In a house with three small children, life is always interesting.  From finding time to read scripture and pray, to feeding them and yourself, and making coffee and lunch, it’s always short on time.  Today’s brew, selected from my remaining pint jars roasted on the 15th, the Kenya Auction Lot 705 – Gaturine Peaberry called out.  Four days, I thought, should give it a good cup.  To boost the performance, I brewed in the Chemex.  Quite nice.  A smooth, but slightly sharp brew, with all the hints of a good Kenyan.  It was roasted to a Full City without any 2nd cracks.  A nice chestnut color, sharp and sweet taste.

In a workshop at church, the men have been working on developing spiritual disciplines.  Things you likely did in college, but lost the time once life kicked into full gear.  You know – reading your Bible, praying, etc.  Regularly.  And throw in some scripture memory to boot (in a future post I may have to write about a system I used in the dark ages, but am working on pulling back out – it rocks for memorization).  Not trying to be overly legalistic in any of this, I yet have to offer M’Cheyne’s as one of the best.  It’s a lot, and most of us aren’t accustomed to reading much at a setting.  But it gives you a wonderful exposure to God’s word. You end up going through all of the Bible, plus the New Testament and Psalms twice.  On average, in four chapters per day, designed for public and private reading, but you could easily adapt it to your desires and schedule.  It seems that the folks at Crossway Books use M’Cheyne as the basis for the reading plan in the ESV Journaling Bible.  Picking up one would hopefully encourage you to engage with God’s word even deeper, offering space for notes, observations, etc.  A sort of record of your thoughts for the future.  Whatever you do, see if you can find time for God’s word and a great cup of coffee daily.  It’ll be good for your soul.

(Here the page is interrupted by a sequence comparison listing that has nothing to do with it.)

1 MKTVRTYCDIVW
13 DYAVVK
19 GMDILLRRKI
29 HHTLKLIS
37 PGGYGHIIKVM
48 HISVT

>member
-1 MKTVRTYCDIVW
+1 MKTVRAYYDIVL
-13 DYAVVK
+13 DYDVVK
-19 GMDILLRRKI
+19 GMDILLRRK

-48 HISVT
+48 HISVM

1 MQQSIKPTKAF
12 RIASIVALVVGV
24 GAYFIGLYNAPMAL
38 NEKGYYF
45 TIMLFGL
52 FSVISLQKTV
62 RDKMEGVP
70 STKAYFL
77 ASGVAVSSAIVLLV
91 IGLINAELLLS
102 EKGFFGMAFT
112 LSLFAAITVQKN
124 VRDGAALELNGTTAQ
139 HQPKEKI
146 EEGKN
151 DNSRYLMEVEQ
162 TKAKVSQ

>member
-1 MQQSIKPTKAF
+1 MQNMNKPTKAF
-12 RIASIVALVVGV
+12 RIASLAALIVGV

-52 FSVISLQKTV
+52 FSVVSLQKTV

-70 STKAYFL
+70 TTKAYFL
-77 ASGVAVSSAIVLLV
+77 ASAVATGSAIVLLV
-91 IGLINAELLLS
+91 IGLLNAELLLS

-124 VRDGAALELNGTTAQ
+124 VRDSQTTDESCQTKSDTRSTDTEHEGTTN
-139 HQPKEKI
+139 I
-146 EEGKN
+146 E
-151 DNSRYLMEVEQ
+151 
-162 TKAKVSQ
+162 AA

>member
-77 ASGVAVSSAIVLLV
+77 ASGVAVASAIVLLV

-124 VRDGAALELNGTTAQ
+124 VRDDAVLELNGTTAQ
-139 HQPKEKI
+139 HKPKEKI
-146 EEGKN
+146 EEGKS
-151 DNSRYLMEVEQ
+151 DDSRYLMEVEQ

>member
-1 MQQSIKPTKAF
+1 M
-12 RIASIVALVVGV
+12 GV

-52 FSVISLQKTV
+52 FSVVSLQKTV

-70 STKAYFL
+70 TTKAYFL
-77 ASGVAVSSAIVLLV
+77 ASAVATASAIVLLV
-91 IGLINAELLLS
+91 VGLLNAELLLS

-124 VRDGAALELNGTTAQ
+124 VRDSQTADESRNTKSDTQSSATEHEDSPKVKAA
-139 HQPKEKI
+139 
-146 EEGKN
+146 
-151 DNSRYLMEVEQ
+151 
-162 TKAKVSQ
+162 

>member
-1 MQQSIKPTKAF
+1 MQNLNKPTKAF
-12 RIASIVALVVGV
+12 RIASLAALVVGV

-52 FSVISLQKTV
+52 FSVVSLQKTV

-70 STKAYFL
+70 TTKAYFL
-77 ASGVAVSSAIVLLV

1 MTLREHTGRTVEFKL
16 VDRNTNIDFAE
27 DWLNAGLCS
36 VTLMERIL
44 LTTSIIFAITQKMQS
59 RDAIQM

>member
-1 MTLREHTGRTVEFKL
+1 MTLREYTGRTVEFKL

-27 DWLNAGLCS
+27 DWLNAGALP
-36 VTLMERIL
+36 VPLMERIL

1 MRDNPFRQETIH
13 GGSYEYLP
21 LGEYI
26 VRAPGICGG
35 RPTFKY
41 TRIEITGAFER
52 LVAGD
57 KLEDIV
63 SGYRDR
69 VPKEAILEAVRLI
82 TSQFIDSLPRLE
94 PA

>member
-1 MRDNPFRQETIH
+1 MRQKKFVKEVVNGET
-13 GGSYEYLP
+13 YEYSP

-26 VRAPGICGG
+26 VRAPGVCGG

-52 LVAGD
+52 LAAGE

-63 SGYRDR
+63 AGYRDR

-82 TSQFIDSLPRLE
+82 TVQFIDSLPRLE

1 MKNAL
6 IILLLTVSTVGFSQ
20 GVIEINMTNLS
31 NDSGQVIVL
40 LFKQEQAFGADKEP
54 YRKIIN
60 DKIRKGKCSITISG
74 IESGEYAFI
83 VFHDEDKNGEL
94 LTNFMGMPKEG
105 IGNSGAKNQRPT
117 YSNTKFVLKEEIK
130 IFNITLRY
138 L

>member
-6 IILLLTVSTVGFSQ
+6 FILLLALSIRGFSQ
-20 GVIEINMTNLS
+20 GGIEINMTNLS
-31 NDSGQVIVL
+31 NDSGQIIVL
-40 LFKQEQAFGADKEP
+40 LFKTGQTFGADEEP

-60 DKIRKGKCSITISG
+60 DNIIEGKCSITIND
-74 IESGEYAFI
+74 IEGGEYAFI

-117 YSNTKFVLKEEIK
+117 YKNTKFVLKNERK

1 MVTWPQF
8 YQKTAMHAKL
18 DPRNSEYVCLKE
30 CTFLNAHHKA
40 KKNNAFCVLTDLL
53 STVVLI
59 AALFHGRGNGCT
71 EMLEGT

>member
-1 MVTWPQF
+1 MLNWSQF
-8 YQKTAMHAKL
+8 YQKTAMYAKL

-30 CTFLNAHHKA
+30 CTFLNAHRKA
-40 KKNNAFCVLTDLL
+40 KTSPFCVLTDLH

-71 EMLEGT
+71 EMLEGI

Solo Deo Gloria,


About javajeb

Full time dad and IT guy. Part-time preacher/teacher. Full-time follower of Christ.
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2 Responses to Mornings

  1. javajeb says:

    No, hadn’t seen that one, but I’ve seen/read many like it. Pretty much the standard for 17-19th Century underdstanding, it seems.

    Thanks for sharing!

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